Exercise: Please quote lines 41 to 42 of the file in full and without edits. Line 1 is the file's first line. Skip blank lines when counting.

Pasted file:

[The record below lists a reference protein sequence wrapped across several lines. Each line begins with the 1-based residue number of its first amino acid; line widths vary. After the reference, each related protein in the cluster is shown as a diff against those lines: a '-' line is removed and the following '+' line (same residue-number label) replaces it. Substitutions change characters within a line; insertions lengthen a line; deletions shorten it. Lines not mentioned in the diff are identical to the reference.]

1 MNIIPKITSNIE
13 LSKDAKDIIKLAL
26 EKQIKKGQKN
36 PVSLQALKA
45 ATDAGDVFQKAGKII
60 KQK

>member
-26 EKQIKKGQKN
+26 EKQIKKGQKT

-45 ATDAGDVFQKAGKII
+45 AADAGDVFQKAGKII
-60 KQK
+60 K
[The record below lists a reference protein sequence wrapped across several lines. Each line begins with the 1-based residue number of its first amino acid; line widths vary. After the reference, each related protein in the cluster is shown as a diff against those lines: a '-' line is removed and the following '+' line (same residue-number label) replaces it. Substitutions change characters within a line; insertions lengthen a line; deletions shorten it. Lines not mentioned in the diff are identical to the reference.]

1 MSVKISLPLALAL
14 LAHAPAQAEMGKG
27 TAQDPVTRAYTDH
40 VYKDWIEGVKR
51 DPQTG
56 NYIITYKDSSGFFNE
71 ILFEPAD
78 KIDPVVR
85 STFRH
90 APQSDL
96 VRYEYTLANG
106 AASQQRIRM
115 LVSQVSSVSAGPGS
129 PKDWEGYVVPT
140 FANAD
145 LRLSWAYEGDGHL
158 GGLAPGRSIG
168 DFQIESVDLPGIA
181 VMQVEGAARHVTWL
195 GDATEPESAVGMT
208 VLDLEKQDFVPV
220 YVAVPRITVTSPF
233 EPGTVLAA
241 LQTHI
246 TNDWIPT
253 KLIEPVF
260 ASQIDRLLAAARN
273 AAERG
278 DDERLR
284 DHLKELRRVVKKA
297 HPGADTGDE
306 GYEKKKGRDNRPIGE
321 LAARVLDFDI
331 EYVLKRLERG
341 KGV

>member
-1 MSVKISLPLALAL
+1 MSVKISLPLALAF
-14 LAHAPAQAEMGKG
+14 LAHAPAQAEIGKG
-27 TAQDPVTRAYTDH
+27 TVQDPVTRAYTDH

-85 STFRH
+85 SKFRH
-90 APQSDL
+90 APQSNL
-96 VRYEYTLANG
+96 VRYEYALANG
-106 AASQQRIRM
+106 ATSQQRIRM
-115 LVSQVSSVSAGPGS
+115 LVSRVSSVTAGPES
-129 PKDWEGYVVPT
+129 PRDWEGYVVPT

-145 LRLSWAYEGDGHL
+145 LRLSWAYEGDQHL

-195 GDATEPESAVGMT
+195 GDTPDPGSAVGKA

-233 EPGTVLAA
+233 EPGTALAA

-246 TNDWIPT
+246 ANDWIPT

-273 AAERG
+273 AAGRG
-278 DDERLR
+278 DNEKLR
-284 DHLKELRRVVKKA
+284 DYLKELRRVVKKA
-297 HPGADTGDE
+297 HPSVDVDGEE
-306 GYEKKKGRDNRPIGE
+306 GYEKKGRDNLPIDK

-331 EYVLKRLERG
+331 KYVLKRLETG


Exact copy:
253 KLIEPVF
260 ASQIDRLLAAARN